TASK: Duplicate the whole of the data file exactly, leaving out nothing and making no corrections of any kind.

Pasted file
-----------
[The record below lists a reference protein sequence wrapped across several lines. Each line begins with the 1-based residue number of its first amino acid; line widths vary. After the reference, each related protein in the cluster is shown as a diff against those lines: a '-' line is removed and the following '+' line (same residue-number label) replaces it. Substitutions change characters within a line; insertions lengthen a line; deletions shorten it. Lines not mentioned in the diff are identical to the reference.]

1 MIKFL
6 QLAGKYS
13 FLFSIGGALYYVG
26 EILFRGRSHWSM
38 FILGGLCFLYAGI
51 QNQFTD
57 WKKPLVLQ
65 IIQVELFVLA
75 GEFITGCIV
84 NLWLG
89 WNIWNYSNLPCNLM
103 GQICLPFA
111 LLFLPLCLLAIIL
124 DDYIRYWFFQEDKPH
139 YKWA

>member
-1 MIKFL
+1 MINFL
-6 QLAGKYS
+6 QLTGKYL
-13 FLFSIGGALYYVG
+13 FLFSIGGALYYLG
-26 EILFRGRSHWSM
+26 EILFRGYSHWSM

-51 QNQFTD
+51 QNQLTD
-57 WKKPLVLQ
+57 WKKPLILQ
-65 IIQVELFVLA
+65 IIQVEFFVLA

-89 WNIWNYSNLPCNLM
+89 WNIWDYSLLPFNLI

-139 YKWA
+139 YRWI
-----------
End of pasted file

[The record below lists a reference protein sequence wrapped across several lines. Each line begins with the 1-based residue number of its first amino acid; line widths vary. After the reference, each related protein in the cluster is shown as a diff against those lines: a '-' line is removed and the following '+' line (same residue-number label) replaces it. Substitutions change characters within a line; insertions lengthen a line; deletions shorten it. Lines not mentioned in the diff are identical to the reference.]

1 MIKFL
6 QLAGKYS
13 FLFSIGGALYYVG
26 EILFRGRSHWSM
38 FILGGLCFLYAGI
51 QNQFTD
57 WKKPLVLQ
65 IIQVELFVLA
75 GEFITGCIV
84 NLWLG
89 WNIWNYSNLPCNLM
103 GQICLPFA
111 LLFLPLCLLAIIL
124 DDYIRYWFFQEDKPH
139 YKWA

>member
-1 MIKFL
+1 MINFL
-6 QLAGKYS
+6 QLTGKYL
-13 FLFSIGGALYYVG
+13 FLFSIGGALYYLG
-26 EILFRGRSHWSM
+26 EILFRGYSHWSM

-51 QNQFTD
+51 QNQLTD
-57 WKKPLVLQ
+57 WKKPLILQ
-65 IIQVELFVLA
+65 IIQVEFFVLA

-89 WNIWNYSNLPCNLM
+89 WNIWDYSLLPFNLI

-139 YKWA
+139 YRWI